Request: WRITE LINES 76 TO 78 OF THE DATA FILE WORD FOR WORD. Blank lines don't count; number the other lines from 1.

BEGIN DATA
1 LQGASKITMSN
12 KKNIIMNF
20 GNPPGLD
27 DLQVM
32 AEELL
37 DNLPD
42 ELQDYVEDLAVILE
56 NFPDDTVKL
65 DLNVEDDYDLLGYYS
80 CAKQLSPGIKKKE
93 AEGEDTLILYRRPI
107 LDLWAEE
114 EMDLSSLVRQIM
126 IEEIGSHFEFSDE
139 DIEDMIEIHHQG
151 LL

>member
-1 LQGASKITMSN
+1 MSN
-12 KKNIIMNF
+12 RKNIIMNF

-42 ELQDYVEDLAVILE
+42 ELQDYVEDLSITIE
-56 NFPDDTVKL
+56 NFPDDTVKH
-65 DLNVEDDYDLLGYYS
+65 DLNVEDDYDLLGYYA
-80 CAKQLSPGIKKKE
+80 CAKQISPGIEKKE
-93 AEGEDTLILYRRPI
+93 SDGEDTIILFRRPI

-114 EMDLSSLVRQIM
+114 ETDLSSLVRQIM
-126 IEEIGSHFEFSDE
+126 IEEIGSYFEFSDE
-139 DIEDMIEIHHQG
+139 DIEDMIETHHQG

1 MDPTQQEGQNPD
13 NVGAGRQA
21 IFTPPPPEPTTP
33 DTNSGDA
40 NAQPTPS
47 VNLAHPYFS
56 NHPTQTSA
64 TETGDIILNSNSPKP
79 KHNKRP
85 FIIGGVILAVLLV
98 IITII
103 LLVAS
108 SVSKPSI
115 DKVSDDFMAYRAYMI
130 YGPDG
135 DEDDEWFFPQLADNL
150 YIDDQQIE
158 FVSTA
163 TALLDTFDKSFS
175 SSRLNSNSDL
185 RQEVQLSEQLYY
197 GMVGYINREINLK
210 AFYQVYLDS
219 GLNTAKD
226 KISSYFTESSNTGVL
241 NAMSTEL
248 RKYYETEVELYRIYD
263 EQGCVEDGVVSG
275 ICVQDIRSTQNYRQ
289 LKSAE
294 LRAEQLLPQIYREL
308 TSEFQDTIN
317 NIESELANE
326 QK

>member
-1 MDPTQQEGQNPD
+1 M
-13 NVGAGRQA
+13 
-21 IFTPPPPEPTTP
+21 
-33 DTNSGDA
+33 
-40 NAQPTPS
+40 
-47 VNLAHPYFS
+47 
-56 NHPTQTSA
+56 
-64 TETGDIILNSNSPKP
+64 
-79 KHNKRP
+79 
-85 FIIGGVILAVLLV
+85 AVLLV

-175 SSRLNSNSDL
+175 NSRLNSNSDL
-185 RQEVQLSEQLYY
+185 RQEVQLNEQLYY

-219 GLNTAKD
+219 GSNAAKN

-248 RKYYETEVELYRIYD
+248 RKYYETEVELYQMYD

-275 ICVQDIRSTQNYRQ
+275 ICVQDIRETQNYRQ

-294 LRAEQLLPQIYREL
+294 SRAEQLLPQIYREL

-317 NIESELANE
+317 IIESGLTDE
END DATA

+13 
-21 IFTPPPPEPTTP
+21 